Five minutes with Connor Kraska ’23
I competed starting from when I was 10 years old, all the way through high school. I was planning on competing my freshman year here but COVID happened so I kind of retired. And then I started judging at these competitions, actually, and realized that I really wanted to try to make a comeback.
I only have two world championships under my belt—one of my good friends has probably like gosh, at least ten. A lot of younger faces, they don’t really know who I am because when I left the sport they were like 11 or 12 and now they’re in high school, graduating high school. And it killed me when I was talking to one of them a couple weeks ago. He was like, you just popped up out of nowhere, I had no idea who you were. And I was like, I popped up out of nowhere? You popped up out of nowhere! It was just so funny, and now the competitiveness is back again and I really want to do well. Gotta prove who I am again.
It’s going into my 13th or 14th year of being involved with the sport. I don’t think I can leave. I don’t think I could just be like “did that,” you know? I’m competing in the world championships this summer in Colorado Springs, so I’ll get to see my friends from Japan and also Germany, the UK, Australia, South Korea, Brazil, so many different places.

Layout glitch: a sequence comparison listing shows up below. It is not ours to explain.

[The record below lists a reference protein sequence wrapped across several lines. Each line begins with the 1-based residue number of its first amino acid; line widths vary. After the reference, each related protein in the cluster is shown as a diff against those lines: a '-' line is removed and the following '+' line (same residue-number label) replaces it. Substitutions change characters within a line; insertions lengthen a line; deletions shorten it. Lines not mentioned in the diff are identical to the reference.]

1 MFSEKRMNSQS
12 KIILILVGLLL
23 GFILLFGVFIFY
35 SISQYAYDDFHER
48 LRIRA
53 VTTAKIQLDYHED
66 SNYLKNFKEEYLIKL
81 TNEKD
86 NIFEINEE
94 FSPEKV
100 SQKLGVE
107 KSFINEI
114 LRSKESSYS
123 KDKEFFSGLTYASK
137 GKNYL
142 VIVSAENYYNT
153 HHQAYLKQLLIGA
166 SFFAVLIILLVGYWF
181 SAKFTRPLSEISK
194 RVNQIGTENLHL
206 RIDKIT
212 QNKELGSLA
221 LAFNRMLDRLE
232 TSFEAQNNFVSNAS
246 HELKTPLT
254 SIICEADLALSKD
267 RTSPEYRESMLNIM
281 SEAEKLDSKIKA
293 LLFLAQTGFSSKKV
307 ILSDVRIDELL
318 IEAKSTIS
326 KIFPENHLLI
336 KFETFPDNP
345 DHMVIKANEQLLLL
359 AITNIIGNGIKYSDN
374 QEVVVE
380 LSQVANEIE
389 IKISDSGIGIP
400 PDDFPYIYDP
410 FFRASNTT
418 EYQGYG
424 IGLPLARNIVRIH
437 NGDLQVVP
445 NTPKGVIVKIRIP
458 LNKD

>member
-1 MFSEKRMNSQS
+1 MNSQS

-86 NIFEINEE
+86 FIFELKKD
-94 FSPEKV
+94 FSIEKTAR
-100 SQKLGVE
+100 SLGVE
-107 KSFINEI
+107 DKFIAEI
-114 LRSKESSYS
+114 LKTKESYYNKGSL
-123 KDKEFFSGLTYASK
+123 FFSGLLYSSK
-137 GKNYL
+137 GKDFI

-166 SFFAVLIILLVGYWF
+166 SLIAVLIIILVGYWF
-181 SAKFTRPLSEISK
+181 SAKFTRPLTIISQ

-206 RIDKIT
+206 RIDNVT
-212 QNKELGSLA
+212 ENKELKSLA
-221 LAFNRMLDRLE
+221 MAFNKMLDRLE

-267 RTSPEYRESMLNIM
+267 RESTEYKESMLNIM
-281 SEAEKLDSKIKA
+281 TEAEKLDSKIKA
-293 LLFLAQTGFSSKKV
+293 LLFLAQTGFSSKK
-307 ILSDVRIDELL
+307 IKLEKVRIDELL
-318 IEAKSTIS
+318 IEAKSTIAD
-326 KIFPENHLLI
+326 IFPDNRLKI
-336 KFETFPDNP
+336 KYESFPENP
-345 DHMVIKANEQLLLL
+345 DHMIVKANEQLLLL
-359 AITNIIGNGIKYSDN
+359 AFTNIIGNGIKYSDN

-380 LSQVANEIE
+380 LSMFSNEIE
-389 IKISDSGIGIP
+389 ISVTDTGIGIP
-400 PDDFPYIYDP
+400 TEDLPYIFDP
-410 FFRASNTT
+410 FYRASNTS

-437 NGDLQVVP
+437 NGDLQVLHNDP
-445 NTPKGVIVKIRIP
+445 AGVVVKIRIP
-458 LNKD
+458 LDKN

I’ve started to appreciate the art of it more. Before, I would just make a routine and add a song on top of it if I made it to the finals. But some of the rule changes in the last couple of years have placed an emphasis on flow and aesthetics and choreographing to music, so I’m gonna choose my song first, and then choose my tricks, hit my tricks on the accent.
I have friends down in Orlando who have been making a living off professional jump roping. Right now I’m still wanting to find a full-time job. And then ideally if I can somehow relocate to Orlando and still do performing on the side, that would be the dream.